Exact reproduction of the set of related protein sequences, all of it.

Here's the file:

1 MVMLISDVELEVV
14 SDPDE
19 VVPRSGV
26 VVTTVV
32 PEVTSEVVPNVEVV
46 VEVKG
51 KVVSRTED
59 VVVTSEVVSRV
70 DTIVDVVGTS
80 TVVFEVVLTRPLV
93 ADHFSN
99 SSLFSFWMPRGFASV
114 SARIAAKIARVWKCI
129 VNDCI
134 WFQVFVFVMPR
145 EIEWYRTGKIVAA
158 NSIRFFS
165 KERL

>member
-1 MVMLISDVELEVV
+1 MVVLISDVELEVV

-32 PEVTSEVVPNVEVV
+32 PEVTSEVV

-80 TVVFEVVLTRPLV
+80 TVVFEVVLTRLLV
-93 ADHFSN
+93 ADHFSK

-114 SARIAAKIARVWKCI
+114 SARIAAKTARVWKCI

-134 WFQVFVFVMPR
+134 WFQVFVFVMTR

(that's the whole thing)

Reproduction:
1 MVMLISDVELEVV
14 SDPDE
19 VVPRSGV
26 VVTTVV
32 PEVTSEVVPNVEVV
46 VEVKG
51 KVVSRTED
59 VVVTSEVVSRV
70 DTIVDVVGTS
80 TVVFEVVLTRPLV
93 ADHFSN
99 SSLFSFWMPRGFASV
114 SARIAAKIARVWKCI
129 VNDCI
134 WFQVFVFVMPR
145 EIEWYRTGKIVAA
158 NSIRFFS
165 KERL

>member
-1 MVMLISDVELEVV
+1 MVVLISDVELEVV

-32 PEVTSEVVPNVEVV
+32 PEVTSEVV

-80 TVVFEVVLTRPLV
+80 TVVFEVVLTRLLV
-93 ADHFSN
+93 ADHFSK

-114 SARIAAKIARVWKCI
+114 SARIAAKTARVWKCI

-134 WFQVFVFVMPR
+134 WFQVFVFVMTR